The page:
Breathing can be affected by akathisia. Kruk et al. (107) write of “irregular respirations, dyspnea, grunting or gasping, and abnormal chest and esophageal movements” from TA and dyskinesia. Hirose, (84) in 5 patients, noted a restlessness in breathing and difficulty “breath[ing] in a leisurely relaxed manner”, with gasping, sighing, and dyspnea, and Kim et al. (102) noted “difficulty breathing”. Similar problems are reported by others. (101), (94), (103) I suspect these symptoms reflect the spasms, cramps, and tightenings I see from akathisia but have seen only a couple patients with such breathing difficulties. I’ve had a couple to a few with laryngospasm who responded to my akathisia medications and not so well to an anticholinergic, the usual therapy for this dystonia.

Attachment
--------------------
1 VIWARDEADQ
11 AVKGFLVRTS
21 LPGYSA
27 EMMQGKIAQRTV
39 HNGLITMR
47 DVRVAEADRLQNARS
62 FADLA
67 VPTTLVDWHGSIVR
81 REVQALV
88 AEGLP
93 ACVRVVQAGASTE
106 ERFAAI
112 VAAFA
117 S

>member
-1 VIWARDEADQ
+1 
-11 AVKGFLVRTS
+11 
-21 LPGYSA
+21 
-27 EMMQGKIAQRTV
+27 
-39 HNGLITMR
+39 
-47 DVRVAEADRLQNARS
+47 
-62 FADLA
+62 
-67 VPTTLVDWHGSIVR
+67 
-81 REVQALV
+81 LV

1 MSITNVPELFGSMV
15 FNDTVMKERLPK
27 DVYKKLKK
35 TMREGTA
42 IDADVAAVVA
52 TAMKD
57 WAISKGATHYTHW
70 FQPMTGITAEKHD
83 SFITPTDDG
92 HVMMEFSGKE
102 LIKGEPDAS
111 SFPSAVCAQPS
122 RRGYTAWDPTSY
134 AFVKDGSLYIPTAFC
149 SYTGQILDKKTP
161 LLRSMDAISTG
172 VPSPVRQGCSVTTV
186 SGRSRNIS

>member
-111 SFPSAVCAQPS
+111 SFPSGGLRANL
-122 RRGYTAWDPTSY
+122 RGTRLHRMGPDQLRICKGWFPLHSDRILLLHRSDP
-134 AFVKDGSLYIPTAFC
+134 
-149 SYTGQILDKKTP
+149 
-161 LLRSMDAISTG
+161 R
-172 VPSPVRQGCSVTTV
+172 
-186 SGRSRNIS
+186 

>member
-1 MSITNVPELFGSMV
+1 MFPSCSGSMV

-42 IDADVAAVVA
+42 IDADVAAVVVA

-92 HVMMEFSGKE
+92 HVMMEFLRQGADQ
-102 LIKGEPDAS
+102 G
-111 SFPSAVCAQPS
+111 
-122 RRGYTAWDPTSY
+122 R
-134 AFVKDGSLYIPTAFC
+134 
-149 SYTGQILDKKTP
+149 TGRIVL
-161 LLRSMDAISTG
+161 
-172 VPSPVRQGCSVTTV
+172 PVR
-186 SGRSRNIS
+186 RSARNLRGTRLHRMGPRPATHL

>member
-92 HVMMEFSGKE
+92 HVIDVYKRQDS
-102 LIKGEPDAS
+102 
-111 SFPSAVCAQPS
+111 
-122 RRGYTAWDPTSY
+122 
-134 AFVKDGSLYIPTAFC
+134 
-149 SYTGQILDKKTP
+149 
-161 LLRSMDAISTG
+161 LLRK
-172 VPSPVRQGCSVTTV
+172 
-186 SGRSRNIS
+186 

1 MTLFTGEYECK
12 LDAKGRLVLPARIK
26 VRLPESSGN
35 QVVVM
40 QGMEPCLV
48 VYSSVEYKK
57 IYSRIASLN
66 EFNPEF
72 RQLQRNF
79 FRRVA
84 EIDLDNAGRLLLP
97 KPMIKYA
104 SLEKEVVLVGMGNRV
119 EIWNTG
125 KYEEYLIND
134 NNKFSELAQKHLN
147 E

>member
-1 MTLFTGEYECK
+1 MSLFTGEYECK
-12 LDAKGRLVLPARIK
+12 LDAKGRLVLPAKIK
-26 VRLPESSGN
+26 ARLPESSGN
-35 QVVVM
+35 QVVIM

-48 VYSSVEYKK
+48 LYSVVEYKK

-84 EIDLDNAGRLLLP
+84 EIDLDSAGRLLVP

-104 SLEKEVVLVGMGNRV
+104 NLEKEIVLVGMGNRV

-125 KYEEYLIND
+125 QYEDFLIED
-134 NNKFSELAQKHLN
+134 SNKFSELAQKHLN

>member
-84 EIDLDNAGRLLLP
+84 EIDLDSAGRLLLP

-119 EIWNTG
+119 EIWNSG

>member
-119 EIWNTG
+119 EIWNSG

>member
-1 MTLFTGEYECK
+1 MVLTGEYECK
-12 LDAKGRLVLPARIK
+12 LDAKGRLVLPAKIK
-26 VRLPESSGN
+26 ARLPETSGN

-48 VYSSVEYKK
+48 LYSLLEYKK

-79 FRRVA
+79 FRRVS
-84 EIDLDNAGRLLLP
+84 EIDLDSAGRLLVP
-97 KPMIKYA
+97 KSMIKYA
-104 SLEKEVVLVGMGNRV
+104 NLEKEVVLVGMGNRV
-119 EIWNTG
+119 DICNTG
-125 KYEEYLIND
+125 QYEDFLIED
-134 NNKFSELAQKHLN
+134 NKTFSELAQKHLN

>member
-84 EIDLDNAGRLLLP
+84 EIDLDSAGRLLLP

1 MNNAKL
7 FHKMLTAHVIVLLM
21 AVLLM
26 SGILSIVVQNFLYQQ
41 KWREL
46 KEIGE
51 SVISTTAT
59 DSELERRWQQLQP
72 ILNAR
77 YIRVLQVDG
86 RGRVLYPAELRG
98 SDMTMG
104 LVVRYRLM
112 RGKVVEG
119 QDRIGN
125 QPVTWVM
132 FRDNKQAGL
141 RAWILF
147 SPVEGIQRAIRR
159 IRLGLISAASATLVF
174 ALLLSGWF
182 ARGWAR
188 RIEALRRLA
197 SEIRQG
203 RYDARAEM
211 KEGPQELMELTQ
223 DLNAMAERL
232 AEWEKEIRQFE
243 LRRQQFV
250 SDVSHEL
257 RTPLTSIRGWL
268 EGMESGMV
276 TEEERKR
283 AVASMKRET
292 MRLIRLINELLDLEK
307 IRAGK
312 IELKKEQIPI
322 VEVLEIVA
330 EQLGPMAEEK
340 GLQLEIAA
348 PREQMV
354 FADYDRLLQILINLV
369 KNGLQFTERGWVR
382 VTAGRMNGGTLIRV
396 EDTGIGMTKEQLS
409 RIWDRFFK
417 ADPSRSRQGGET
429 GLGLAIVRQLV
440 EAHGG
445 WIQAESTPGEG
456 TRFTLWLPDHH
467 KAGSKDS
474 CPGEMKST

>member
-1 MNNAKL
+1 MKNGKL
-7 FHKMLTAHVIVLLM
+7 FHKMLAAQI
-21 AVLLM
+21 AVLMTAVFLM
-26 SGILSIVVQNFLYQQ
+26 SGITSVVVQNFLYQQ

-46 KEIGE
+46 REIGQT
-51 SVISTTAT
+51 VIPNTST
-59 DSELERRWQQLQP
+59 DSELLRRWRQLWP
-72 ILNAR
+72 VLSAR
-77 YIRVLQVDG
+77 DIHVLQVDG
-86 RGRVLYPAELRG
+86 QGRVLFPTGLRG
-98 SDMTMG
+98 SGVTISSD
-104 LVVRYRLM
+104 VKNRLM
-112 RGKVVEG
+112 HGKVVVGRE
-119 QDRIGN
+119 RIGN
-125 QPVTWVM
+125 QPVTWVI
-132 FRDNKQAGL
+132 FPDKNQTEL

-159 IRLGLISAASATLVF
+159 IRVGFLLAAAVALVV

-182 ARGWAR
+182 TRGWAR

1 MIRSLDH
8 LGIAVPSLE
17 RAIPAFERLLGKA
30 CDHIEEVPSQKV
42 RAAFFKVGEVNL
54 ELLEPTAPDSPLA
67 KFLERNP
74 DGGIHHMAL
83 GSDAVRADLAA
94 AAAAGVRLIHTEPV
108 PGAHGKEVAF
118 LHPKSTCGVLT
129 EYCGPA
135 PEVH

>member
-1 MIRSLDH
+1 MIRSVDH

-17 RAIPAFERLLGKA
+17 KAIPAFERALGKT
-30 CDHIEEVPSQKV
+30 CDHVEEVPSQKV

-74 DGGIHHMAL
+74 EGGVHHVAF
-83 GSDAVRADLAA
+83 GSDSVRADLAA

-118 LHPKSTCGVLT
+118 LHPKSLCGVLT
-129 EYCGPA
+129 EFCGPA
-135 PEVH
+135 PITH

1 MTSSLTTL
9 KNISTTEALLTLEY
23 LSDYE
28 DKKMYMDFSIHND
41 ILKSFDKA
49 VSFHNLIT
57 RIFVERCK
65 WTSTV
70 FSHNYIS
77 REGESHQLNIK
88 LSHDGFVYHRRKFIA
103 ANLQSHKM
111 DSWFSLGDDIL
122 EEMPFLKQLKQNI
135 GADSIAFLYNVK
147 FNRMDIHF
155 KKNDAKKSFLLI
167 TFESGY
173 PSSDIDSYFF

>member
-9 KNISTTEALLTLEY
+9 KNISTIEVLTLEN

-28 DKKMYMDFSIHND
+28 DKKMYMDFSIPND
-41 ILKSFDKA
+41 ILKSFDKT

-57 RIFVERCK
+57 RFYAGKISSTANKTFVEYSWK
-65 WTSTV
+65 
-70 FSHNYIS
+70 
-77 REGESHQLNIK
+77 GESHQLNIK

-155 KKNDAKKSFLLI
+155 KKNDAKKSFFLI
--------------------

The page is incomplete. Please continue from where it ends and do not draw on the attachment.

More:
These papers reveal that some of the numerous symptoms I saw from akathisia have been recognized by others but were then apparently forgotten. I believe they are very much a part of this syndrome and can help us recognize just how frequent and important akathisia is to our patients’ comforts and our medication efforts. I think the field has only caught glimpses of what I have seen, leaving major gaps in our understanding of its overall significance and how to better treat it. And of course, there is the apparent deletion I noted above by the DSM-5 of the DSM-IV and -IV-TR assertion that akathisia can cause a psychotic relapse, but no mention made in either that it can frequently do the same with depression.  (but restored in the 5-TR)